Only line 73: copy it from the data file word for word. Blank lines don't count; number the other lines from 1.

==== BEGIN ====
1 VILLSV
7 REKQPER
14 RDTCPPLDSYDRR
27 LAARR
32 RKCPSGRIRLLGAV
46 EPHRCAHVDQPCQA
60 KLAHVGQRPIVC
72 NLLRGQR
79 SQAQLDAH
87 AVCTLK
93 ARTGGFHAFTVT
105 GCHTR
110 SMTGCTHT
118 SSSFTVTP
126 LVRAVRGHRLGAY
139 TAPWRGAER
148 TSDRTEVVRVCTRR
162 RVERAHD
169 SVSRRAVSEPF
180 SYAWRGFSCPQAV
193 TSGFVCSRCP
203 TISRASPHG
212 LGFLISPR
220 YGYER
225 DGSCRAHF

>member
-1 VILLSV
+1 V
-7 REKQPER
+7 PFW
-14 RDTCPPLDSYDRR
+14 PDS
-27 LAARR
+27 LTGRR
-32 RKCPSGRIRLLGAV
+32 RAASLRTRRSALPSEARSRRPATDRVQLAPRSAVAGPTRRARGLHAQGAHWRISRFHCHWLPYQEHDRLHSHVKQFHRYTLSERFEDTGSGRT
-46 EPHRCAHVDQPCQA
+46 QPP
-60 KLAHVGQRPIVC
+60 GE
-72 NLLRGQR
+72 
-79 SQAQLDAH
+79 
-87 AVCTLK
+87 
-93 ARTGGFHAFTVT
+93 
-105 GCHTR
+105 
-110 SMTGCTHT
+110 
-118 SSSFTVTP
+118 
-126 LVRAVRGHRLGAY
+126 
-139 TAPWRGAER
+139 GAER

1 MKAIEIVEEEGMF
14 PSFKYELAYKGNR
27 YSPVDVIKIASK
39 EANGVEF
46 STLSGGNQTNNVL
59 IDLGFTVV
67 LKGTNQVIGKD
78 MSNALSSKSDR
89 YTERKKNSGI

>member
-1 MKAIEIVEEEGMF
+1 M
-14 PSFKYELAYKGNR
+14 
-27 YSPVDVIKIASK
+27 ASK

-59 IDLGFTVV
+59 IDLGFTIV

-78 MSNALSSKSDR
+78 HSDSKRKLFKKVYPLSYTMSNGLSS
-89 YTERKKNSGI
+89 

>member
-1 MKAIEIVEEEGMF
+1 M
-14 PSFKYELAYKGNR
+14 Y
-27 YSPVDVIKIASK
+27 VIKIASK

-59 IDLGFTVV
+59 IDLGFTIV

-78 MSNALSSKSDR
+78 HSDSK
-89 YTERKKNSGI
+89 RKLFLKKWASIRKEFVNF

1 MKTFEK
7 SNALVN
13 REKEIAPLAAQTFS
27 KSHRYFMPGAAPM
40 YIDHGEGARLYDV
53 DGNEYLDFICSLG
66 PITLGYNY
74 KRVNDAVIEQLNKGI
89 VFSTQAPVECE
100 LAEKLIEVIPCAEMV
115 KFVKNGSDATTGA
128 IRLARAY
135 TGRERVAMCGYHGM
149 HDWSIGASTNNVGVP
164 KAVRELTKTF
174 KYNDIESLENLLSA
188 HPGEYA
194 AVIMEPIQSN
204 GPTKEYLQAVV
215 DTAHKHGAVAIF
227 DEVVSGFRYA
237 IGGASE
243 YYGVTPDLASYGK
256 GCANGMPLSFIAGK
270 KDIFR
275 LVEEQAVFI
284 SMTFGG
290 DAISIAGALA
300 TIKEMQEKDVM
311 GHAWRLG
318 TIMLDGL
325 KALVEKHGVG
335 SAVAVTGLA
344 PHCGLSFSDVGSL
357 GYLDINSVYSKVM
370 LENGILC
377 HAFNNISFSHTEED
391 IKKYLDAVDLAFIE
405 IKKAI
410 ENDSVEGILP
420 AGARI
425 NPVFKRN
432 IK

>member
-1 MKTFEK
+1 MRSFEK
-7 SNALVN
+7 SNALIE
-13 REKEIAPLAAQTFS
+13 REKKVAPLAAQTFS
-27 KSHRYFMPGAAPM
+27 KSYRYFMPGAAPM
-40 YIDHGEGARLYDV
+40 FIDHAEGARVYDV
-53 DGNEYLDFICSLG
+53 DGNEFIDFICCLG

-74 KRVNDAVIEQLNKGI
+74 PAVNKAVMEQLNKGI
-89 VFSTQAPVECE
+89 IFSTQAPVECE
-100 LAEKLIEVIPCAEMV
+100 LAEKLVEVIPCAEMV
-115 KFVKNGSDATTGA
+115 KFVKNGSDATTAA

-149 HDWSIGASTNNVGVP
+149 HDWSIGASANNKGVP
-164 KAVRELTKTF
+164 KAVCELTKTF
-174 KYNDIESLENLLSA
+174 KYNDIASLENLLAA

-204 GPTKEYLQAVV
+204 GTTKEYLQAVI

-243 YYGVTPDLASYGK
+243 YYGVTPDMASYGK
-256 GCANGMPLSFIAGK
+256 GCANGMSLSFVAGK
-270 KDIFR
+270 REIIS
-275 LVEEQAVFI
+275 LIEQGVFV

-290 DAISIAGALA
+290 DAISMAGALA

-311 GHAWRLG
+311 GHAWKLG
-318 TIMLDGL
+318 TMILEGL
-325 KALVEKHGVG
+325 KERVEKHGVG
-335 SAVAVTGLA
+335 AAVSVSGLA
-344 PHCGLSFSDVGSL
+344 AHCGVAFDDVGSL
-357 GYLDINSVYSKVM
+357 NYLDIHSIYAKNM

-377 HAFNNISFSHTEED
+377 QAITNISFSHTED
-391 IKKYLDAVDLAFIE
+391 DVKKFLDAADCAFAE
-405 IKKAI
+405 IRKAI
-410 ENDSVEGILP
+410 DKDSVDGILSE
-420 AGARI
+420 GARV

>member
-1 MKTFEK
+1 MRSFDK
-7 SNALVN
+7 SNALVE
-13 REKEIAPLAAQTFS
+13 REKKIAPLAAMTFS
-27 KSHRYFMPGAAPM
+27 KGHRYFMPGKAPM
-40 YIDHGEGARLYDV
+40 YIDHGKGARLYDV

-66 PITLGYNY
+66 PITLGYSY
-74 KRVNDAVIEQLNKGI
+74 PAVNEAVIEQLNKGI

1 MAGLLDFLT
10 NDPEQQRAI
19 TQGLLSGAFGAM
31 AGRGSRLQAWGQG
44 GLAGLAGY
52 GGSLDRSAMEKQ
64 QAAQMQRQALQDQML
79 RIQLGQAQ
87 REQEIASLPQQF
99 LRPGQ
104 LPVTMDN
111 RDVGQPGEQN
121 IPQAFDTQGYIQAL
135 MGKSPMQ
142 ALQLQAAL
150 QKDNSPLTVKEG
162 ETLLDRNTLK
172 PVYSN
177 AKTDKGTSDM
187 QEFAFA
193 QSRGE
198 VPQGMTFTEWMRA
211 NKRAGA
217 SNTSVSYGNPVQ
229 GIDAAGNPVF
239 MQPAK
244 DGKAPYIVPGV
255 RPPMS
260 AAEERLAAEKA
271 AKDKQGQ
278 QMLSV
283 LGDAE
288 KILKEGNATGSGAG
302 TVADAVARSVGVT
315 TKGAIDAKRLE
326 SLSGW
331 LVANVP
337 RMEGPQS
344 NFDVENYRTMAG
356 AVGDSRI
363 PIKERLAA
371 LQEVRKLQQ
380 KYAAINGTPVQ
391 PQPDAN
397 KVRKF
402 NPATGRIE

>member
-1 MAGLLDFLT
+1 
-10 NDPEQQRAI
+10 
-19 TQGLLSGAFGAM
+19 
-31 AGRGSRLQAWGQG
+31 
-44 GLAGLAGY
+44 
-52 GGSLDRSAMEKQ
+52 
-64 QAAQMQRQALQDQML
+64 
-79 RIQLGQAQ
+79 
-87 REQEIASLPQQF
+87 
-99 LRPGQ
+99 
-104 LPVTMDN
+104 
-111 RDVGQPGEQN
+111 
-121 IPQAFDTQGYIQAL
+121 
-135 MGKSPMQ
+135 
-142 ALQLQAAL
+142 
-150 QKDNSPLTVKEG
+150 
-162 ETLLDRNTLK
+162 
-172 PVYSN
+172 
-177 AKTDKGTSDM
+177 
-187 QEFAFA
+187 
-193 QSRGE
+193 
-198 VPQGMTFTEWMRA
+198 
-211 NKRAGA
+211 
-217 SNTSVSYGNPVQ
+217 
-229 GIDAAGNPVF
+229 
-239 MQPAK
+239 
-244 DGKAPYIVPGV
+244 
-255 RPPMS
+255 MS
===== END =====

-27 YSPVDVIKIASK